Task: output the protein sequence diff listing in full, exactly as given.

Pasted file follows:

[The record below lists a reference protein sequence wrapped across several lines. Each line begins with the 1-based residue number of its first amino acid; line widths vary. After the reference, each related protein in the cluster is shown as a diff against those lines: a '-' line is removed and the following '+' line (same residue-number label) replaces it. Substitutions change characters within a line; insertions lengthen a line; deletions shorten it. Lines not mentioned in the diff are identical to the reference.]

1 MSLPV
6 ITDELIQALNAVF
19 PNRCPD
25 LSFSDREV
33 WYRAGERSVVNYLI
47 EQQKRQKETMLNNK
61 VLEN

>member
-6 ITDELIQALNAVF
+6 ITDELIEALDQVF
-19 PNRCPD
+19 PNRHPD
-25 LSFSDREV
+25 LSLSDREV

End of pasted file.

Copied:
[The record below lists a reference protein sequence wrapped across several lines. Each line begins with the 1-based residue number of its first amino acid; line widths vary. After the reference, each related protein in the cluster is shown as a diff against those lines: a '-' line is removed and the following '+' line (same residue-number label) replaces it. Substitutions change characters within a line; insertions lengthen a line; deletions shorten it. Lines not mentioned in the diff are identical to the reference.]

1 MSLPV
6 ITDELIQALNAVF
19 PNRCPD
25 LSFSDREV
33 WYRAGERSVVNYLI
47 EQQKRQKETMLNNK
61 VLEN

>member
-6 ITDELIQALNAVF
+6 ITDELIEALDQVF
-19 PNRCPD
+19 PNRHPD
-25 LSFSDREV
+25 LSLSDREV